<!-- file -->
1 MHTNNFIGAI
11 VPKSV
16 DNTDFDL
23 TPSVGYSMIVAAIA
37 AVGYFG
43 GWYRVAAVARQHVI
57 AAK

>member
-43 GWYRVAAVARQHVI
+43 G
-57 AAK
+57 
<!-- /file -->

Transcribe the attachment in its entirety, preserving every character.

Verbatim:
1 MHTNNFIGAI
11 VPKSV
16 DNTDFDL
23 TPSVGYSMIVAAIA
37 AVGYFG
43 GWYRVAAVARQHVI
57 AAK

>member
-43 GWYRVAAVARQHVI
+43 G
-57 AAK
+57 